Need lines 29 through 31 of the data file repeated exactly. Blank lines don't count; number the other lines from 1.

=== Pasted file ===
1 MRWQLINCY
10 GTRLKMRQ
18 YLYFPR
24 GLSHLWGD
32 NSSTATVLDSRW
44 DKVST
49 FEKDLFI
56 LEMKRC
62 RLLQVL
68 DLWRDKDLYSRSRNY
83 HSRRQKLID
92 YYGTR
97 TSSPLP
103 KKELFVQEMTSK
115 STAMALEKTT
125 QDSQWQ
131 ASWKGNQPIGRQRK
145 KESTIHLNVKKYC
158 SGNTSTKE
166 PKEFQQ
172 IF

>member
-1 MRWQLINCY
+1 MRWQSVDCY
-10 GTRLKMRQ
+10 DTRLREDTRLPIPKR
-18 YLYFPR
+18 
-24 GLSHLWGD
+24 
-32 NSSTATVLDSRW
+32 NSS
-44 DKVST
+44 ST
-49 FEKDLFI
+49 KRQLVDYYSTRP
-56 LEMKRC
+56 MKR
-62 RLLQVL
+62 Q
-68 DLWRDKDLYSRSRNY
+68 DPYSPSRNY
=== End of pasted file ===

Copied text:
-24 GLSHLWGD
+24 
-32 NSSTATVLDSRW